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Title: Structural and stratigraphic expression of multiphase extension in rift basins
Author: Claringbould, Johan
ISNI:       0000 0004 6423 4463
Awarding Body: Imperial College London
Current Institution: Imperial College London
Date of Award: 2016
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The structural geometry and stratigraphic development of continental rifts provides an important insight on the underlying lithospheric processes, seismic hazard assessment, and hydro-carbon prospectivety. Many continental rift basins have been exposed to multiple phases of extension and have been studied extensively in the field, subsurface and using analogue models. However, parameters such as the impact of pre-existing structures, rheology heterogeneity, and thermal perturbation size on the rift geometry evolution are not yet well understood. Furthermore, due to the limited dimension of the data available and the methods applied, the temporal growth character of the fault segments and systems that make up a rift margin covering fault array is not yet well-constrained. The East Shetland Basin is located on the western margin of the north Viking Graben, northern North Sea, and comprises a full fault array, and it is generally assumed that this basin developed in response to two phases of extension, separated by a period of tectonic quiescence. This study uses recently available, high resolution subsurface data that covers the full extent of the basin, and in contrast with previous work, this work proposes that the fault array in the East Shetland Basin gradually developed during a single-phase extension event. Highly detailed qualitative and quantitative seismic analyses show a continuous, diachronous development of the fault array, not only between individual faults but also between the fault segments along strike of the large basin- covering faults from pre-Triassic-to-Late Jurassic. This diachroneity is also observed in the basin-wide, well analyses of chronostratigraphically constrained depositional units. Moreover, a regional assessment of the tectono-stratigraphic relationship implies that the fault activity rate was equal or less than the sedimentation rate during Late Triassic-to-Late Jurassic. Pre-existing normal faults show limited impact on the structural geometry development of the basin, as most pre-Triassic faults get buried or cross-cut during later fault activity and fault reactivation is limited. This study suggests that a changing geometry of the underlying thermal perturbation as predicted by previous numerical models, affected basin- wide strain distribution over time and, therefore, the structural evolution of the fault array in the East Shetland Basin. The diachronous development of a fault array complicates the basin- wide usage of the conventional discrete tectonic stages (i.e., pre- syn- and post-rift) and the assumption of synchronous fault array growth mainly during the syn-rift stage. This work suggests the usage of rift activity maxima and minima when describing fault array development during a first-order syn-rift stage. The work presented here implies that the investigation of fault populations is scale dependent: besides crustal-scale parameters, at fault array scale, lithospheric-scale variables also affect the geometry and temporal development. The results yielded by this study are at the resolution that allow direct comparison to predictions by current numerical models, however, caution is required for the application of predictions from analogue rift growth models, which do not include the role of lithospheric thermal and rheological evolution.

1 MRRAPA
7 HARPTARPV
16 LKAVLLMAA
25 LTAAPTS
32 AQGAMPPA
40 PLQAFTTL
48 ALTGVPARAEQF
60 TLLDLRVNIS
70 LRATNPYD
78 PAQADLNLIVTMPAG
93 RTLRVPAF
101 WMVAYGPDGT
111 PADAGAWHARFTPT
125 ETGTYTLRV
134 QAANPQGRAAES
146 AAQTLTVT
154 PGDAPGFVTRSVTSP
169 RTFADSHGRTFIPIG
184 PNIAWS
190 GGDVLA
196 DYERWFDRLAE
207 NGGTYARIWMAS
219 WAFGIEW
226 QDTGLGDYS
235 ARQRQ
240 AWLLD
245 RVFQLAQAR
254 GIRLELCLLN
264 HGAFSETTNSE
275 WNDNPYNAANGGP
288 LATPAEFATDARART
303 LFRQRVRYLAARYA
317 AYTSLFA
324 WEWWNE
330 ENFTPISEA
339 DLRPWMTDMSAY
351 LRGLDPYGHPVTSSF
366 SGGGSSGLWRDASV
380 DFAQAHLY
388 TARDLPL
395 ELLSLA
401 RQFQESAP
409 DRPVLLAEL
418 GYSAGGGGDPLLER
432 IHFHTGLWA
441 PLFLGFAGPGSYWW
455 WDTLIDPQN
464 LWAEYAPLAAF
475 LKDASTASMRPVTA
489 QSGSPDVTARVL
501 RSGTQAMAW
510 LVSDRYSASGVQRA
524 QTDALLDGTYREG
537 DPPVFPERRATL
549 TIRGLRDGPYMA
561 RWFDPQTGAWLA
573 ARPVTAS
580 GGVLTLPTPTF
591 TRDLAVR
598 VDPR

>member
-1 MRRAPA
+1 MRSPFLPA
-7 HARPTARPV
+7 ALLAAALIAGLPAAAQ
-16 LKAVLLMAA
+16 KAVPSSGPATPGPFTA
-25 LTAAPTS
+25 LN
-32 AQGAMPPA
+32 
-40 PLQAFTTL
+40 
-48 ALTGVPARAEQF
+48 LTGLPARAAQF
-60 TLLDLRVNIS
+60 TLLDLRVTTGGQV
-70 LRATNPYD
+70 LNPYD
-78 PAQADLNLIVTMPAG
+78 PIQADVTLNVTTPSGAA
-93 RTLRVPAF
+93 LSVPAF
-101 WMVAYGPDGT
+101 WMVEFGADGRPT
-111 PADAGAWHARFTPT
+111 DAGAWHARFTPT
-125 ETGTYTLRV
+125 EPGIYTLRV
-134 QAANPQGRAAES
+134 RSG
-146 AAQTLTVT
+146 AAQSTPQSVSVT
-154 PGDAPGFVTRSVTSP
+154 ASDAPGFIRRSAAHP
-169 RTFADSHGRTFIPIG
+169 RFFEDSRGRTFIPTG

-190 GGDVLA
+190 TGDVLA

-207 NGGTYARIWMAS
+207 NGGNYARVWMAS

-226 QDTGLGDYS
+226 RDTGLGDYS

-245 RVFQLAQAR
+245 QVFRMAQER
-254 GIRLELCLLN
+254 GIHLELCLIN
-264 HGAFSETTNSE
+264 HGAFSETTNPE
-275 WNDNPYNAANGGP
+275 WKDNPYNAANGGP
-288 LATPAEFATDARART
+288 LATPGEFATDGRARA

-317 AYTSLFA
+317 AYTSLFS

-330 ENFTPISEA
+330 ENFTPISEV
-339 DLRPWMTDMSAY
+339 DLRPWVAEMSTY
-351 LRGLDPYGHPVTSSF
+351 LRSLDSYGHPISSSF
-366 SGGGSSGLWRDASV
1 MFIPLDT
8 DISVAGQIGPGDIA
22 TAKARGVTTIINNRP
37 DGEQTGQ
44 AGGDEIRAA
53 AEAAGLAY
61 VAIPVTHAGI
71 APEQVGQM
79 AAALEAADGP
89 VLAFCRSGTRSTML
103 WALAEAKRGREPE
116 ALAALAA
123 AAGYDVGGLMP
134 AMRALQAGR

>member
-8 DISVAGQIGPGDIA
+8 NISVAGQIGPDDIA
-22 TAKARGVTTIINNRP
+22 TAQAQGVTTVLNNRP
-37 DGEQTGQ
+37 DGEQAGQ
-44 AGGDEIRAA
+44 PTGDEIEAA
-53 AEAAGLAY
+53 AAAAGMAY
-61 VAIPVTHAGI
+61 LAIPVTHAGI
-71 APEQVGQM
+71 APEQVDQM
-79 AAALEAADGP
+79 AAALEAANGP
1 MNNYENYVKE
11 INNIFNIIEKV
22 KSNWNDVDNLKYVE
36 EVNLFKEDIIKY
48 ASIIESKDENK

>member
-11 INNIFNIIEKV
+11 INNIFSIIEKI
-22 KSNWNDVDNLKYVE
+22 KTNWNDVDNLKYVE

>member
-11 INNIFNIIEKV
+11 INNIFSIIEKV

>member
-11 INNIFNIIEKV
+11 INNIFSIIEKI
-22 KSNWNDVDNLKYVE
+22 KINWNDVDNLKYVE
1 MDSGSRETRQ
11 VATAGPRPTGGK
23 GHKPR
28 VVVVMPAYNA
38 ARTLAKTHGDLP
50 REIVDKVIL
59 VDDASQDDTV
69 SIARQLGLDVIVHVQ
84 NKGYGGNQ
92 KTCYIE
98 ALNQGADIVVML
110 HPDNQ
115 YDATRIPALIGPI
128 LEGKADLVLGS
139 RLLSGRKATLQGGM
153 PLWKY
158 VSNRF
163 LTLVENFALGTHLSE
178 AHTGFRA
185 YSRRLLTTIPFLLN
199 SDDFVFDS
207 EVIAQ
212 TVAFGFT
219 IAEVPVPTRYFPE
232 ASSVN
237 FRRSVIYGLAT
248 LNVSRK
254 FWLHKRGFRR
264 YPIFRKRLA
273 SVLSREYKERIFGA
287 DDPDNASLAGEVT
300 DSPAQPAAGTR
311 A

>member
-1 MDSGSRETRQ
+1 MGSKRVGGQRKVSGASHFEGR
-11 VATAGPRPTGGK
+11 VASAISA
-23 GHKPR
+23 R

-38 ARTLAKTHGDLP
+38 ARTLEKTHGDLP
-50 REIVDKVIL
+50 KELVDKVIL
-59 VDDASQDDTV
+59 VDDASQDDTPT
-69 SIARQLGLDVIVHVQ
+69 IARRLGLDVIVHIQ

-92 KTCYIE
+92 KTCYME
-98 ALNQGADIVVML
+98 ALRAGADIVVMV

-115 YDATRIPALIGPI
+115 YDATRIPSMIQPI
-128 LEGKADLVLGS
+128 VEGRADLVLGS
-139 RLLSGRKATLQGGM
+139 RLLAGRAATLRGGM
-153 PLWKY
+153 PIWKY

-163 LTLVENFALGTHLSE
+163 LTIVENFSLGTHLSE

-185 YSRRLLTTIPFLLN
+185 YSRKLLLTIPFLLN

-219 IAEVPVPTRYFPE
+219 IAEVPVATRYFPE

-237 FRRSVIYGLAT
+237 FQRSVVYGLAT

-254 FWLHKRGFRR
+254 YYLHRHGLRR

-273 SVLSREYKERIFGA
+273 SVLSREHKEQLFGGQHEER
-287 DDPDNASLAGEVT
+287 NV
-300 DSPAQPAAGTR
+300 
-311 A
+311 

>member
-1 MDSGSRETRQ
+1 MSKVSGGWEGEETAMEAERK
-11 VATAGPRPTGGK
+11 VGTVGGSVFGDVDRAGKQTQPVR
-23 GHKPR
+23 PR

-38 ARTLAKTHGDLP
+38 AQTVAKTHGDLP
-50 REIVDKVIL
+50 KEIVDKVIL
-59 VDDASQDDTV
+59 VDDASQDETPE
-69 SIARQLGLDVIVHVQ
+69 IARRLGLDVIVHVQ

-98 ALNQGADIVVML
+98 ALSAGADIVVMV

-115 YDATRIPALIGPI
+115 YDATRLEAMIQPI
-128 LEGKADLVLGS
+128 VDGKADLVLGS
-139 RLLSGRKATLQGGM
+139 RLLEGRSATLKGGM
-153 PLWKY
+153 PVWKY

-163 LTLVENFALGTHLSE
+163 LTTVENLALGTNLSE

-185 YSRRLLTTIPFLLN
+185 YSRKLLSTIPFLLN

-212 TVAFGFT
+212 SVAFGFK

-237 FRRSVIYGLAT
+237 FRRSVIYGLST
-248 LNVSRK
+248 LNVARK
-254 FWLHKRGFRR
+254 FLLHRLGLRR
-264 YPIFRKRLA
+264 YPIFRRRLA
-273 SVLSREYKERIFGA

Supervisor: Jackson, Christopher A.-L. Sponsor: Not available
Qualification Name: Thesis (Ph.D.) Qualification Level: Doctoral